Colorado Republicans cried foul when, after the last U.S. Census in 2010, the state Supreme Court approved a Democratic-drawn map reapportioning the state’s 65 House seats.
GOP leaders, including then-party chair Ryan Call, argued the new map packed Republican legislators into individual districts, diminishing their clout, especially in the metropolitan Denver area.
Democrats went on to capture the Colorado House in the 2012 elections. They have held it ever since.
“Democrats are absolutely benefiting from the current maps, and there’s no question they won’t continue if the process doesn’t change,” Call said. “Republicans have not shown themselves to be good at legal challenges. Hats off to the Democratic litigators.”
Colorado was one of just eight U.S. states with a Democratic advantage in its lower house districts in the 2016 election, according to an Associated Press analysis. The study is based on a formula that compares the statewide average share of each party’s vote in the districts with the statewide percentage of seats it wins.
Calculating partisan advantage will take on new importance when the U.S. Supreme Court considers whether Wisconsin’s state Assembly district maps violate Democratic voters’ constitutional rights. How the court rules could influence congressional redistricting and legislative reapportionment nationwide after the 2020 Census.
In Colorado, Democrats won 57 percent of state House seats in November even though Republicans won 50.4 percent of the statewide vote. Democrats won 37 of 65 House seats, theoretically five more than would be expected based on their statewide vote share.
Roughly 20 percent of seats up for election had just one major party candidate — seven for Republicans and six for Democrats.
The AP excluded state senate chambers from its state data because not all seats were up for election last year.
Democratic Sen. Matt Jones was a House representative appointed to the 2011 legislative reapportionment committee. He insists the panel delivered a record number of competitive House districts where both major parties had close to a 50-50 chance of winning.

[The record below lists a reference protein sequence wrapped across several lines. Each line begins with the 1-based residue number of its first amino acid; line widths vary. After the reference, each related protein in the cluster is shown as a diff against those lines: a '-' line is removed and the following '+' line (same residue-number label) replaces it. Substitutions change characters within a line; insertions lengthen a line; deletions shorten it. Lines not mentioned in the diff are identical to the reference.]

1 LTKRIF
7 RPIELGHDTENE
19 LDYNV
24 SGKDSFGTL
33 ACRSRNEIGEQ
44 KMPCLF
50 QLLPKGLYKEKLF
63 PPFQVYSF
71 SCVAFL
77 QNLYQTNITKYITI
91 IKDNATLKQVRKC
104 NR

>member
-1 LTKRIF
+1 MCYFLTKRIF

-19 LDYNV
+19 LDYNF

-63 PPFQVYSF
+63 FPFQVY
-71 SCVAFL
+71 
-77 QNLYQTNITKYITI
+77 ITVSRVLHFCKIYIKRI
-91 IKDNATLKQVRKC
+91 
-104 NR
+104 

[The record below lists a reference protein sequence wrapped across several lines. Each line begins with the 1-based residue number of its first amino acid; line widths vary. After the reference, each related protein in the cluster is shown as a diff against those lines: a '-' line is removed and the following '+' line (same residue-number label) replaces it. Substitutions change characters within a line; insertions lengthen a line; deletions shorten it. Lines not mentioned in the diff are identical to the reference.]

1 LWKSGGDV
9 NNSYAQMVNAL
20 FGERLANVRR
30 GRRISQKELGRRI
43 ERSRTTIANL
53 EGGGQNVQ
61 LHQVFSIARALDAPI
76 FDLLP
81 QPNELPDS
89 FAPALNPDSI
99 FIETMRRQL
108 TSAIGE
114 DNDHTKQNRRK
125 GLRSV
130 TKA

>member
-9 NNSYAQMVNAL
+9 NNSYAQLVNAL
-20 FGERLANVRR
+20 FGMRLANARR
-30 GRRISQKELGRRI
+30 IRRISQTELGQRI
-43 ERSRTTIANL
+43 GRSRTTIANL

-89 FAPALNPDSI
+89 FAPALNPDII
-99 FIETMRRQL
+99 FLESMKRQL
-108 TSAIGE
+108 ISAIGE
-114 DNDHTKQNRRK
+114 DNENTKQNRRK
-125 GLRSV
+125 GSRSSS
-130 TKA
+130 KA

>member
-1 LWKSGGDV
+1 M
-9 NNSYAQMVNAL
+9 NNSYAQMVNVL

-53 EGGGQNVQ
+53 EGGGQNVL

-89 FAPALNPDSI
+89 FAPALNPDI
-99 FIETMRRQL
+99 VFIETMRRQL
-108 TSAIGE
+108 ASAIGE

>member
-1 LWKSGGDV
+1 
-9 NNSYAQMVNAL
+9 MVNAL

“Truly, about a third of the seats are competitive, and that is the best you can do,” Jones said.
Jones argued the courts’ insistence on keeping county boundaries intact interfered with other mandates that included keeping whole so-called “communities of interest.” One example he cited is the scenic Roaring Fork Valley that stretches roughly 40 miles (65 kilometers) from Aspen to Glenwood Springs. It cuts through three counties — and has three House seats, two held by Democrats.
“A favorite thing to do is to cry foul and say ‘gerrymander’ very loud,” Jones said. “We met the criteria the Supreme Court required us to meet.”
Call said he hoped the Wisconsin case could prompt changes in how Colorado goes about drawing its legislative districts — though those changes would require longshot amendments to the state Constitution and to statute.
He’d like to see nonpartisan legislative staff draft initial maps and a supermajority consensus required by redistricting and reapportionment panels. Currently, the 11-person reapportionment panel consists of party leaders in both legislative chambers, three gubernatorial appointees and four by the Supreme Court chief justice. The Constitution allows a majority of six members from a single party.
According to the AP analysis, Colorado’s Republican congressional candidates won 51 percent of the statewide vote in November to maintain their 4-3 margin. The analysis suggests there was a slight Republican advantage in the 2016 election produced by the redistricting in 2011 of the state’s seven seats.